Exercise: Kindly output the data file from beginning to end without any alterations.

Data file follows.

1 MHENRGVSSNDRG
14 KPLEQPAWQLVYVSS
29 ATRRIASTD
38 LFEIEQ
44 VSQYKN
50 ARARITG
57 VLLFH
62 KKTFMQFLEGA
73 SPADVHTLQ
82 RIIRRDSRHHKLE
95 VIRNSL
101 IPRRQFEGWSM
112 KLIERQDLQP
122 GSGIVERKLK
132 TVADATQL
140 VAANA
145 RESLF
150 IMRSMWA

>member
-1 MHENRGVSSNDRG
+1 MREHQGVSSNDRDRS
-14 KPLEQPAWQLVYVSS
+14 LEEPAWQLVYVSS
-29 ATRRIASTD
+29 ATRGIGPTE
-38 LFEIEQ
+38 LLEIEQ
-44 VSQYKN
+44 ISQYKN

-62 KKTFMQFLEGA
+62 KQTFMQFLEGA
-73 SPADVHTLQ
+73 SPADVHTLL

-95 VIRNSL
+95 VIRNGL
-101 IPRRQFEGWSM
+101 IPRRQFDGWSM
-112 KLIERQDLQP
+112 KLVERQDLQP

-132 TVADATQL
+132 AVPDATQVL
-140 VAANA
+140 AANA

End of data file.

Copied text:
1 MHENRGVSSNDRG
14 KPLEQPAWQLVYVSS
29 ATRRIASTD
38 LFEIEQ
44 VSQYKN
50 ARARITG
57 VLLFH
62 KKTFMQFLEGA
73 SPADVHTLQ
82 RIIRRDSRHHKLE
95 VIRNSL
101 IPRRQFEGWSM
112 KLIERQDLQP
122 GSGIVERKLK
132 TVADATQL
140 VAANA
145 RESLF
150 IMRSMWA

>member
-1 MHENRGVSSNDRG
+1 MREHQGVSSNDRDRS
-14 KPLEQPAWQLVYVSS
+14 LEEPAWQLVYVSS
-29 ATRRIASTD
+29 ATRGIGPTE
-38 LFEIEQ
+38 LLEIEQ
-44 VSQYKN
+44 ISQYKN

-62 KKTFMQFLEGA
+62 KQTFMQFLEGA
-73 SPADVHTLQ
+73 SPADVHTLL

-95 VIRNSL
+95 VIRNGL
-101 IPRRQFEGWSM
+101 IPRRQFDGWSM
-112 KLIERQDLQP
+112 KLVERQDLQP

-132 TVADATQL
+132 AVPDATQVL
-140 VAANA
+140 AANA